It is now a matter of public record that there was an advanced communication network that directed people to particular locations and how it resembled a planned approach to target key economic infrastructure.
Indeed, some of the chatter about the pre-planning was shared widely by ANC members some three weeks before the unrest began. It turned the hungry, the poor, and the unemployed of our country into soldiers in a political battle.
There is absolutely no way that such a sophisticated operation could have been executed with the military precision that it was without the knowledge of decision-makers in the security cluster.
On the off-chance that, indeed, they were caught unawares, then heads were supposed to have rolled by now – from the Ministers, down the DG’s and Generals, and as far down as necessary to ensure that those agencies tasked with protecting country and residents are up to the task.
An appropriate response to this act of Treason in our country, proportional to the damage that has been inflicted, should be very different from what we have seen from President Ramaphosa. It required that the President play open cards with us as a country. It required that we establish who is behind this act of Treason? Who were the leaders involved? Who was funding this operation? Were any Ministers or government officials involved? Did any members of the SAPS or SANDF support the insurrection?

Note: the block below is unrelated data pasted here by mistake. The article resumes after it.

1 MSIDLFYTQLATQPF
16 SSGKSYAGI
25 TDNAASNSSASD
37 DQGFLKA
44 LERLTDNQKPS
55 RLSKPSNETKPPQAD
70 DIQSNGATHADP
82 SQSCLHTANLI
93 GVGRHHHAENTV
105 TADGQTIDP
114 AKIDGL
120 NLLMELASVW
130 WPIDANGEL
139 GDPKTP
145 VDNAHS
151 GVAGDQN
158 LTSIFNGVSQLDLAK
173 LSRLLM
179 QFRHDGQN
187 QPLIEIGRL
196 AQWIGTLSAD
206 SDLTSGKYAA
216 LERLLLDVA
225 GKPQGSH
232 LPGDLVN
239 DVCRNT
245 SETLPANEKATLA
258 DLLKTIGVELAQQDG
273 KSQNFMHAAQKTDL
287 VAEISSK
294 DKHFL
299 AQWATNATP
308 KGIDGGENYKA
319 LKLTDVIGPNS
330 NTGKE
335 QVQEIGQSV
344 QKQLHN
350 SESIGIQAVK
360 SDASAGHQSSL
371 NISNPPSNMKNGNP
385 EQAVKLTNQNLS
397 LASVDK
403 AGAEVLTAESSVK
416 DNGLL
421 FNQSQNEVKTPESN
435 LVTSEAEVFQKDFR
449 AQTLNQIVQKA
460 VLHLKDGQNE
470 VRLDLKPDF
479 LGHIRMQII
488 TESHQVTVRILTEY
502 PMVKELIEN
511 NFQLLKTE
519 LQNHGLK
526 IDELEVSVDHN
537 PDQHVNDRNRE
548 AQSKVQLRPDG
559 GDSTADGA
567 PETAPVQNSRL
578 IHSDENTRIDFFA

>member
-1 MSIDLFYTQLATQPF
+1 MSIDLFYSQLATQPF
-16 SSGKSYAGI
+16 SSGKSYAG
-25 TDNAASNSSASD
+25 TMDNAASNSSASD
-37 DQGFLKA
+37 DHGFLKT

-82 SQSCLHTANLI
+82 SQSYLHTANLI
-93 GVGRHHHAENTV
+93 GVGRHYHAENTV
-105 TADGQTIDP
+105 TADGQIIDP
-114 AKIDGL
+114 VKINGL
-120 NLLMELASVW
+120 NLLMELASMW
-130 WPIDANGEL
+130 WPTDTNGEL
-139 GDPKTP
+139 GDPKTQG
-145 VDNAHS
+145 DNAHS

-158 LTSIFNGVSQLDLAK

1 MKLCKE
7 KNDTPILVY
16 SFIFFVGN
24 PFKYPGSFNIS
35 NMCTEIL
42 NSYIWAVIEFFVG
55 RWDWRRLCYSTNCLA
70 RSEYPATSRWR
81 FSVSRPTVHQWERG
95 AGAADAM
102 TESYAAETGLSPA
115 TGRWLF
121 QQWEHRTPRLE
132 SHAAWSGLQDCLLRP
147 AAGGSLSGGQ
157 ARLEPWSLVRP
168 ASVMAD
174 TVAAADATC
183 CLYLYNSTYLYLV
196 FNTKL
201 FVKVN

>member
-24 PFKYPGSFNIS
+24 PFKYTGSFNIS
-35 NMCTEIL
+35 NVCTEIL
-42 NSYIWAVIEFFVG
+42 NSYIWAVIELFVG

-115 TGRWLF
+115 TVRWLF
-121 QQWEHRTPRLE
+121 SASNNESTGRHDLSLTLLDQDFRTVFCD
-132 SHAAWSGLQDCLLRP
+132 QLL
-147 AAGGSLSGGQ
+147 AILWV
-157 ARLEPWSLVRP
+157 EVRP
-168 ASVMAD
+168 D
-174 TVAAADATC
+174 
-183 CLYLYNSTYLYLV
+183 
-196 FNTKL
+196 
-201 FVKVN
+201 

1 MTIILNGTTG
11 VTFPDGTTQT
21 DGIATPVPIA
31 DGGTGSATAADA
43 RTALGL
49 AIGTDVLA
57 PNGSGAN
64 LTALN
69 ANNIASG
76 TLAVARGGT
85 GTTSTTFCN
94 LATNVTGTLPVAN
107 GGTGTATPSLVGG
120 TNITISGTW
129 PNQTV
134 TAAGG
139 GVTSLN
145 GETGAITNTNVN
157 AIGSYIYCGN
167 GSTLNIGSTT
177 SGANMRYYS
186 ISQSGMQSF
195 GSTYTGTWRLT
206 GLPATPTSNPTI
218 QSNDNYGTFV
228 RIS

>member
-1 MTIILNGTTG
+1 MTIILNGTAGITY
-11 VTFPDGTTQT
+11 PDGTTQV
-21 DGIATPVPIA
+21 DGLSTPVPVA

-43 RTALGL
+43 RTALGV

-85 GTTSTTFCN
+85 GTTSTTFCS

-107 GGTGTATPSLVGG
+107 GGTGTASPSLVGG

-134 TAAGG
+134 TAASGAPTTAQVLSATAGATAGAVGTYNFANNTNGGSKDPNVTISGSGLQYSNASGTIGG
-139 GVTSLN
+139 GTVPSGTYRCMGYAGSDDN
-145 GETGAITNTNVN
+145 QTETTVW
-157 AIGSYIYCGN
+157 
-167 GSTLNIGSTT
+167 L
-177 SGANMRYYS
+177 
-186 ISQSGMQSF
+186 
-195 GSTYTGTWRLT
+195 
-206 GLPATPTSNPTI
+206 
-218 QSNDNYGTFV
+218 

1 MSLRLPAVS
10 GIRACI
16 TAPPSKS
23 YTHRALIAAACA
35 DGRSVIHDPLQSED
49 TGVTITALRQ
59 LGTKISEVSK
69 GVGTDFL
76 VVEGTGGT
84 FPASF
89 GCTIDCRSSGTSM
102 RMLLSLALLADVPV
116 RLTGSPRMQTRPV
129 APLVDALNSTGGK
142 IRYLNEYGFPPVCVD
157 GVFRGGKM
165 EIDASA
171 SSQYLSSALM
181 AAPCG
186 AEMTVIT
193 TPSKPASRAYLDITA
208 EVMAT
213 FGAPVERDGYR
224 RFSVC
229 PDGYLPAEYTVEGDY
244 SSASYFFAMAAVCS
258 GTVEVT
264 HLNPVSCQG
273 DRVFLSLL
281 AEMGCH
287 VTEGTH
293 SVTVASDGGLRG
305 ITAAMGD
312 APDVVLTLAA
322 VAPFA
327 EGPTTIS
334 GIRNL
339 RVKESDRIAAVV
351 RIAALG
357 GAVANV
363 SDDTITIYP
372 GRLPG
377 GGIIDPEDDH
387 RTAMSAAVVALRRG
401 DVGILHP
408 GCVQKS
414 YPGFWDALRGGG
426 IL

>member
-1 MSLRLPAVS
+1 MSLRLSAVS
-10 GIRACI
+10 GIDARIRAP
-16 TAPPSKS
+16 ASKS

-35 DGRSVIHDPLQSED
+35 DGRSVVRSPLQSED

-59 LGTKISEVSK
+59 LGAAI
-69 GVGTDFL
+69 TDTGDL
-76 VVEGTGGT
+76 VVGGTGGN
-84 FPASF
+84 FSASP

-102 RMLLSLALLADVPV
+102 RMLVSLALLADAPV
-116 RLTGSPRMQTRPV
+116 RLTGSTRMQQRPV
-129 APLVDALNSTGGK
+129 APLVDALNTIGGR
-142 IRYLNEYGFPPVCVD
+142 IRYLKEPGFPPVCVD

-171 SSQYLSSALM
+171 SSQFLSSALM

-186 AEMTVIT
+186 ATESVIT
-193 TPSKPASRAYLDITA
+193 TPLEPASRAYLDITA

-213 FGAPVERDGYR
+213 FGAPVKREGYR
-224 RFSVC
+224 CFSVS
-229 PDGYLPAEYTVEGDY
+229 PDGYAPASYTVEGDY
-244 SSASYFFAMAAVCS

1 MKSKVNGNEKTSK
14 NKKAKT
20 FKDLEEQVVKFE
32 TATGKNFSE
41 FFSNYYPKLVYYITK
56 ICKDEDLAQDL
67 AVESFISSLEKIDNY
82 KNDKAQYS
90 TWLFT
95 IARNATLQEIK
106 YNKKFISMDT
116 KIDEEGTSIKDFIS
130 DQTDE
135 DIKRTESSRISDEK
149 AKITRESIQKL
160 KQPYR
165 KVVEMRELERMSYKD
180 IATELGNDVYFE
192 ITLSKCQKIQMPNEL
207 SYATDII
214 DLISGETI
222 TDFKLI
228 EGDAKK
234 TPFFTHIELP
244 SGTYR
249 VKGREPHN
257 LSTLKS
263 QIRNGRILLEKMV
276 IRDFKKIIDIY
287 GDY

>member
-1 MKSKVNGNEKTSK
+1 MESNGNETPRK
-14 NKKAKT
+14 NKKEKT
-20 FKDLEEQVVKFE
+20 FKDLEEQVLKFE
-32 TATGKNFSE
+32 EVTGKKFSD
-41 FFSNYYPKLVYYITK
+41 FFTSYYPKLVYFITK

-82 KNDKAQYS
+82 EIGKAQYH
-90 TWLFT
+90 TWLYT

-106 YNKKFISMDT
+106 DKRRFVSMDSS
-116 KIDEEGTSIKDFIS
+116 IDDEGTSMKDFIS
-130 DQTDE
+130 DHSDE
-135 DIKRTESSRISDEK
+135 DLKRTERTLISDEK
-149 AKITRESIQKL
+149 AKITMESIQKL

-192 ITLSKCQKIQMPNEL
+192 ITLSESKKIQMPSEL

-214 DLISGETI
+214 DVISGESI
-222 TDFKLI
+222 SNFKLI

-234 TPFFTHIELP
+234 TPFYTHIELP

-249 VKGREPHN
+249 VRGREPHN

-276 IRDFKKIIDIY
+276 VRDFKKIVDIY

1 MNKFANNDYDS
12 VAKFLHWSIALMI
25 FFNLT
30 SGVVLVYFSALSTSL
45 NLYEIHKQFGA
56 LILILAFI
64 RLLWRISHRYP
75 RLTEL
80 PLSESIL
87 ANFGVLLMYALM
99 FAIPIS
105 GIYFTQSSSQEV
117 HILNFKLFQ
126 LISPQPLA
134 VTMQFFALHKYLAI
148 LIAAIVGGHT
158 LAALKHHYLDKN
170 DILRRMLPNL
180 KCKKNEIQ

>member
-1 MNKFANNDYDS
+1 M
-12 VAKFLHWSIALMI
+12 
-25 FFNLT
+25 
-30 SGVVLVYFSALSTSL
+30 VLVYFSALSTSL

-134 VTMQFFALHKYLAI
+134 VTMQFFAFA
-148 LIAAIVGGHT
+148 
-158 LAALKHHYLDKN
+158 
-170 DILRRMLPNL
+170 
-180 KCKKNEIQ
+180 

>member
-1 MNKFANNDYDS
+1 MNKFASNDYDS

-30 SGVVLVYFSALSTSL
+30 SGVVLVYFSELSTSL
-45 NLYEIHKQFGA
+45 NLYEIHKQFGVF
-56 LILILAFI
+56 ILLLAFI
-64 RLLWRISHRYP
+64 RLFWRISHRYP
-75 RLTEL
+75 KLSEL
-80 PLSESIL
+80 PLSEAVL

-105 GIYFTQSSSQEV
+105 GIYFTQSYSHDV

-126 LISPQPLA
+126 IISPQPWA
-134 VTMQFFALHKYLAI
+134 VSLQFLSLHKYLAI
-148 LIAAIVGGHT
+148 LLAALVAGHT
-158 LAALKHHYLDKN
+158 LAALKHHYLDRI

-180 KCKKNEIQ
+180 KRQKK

These are the kind of matters that needed to be put on the table.
Once these matters were publicly known, a nationwide manhunt should have begun with South Africa’s most wanted being publicised across the country, with rewards for information leading to their arrest, so that there is no corner of our country for the conspirators to hide.
We should be receiving a national update every evening, the focus of which would be reporting back on the arrests and prosecutions that have been conducted. What we have seen thus far is woeful, at best, and does nothing to inspire confidence in President Ramaphosa’s bluster to the effect that no stone will be left unturned to establish the answers to these questions.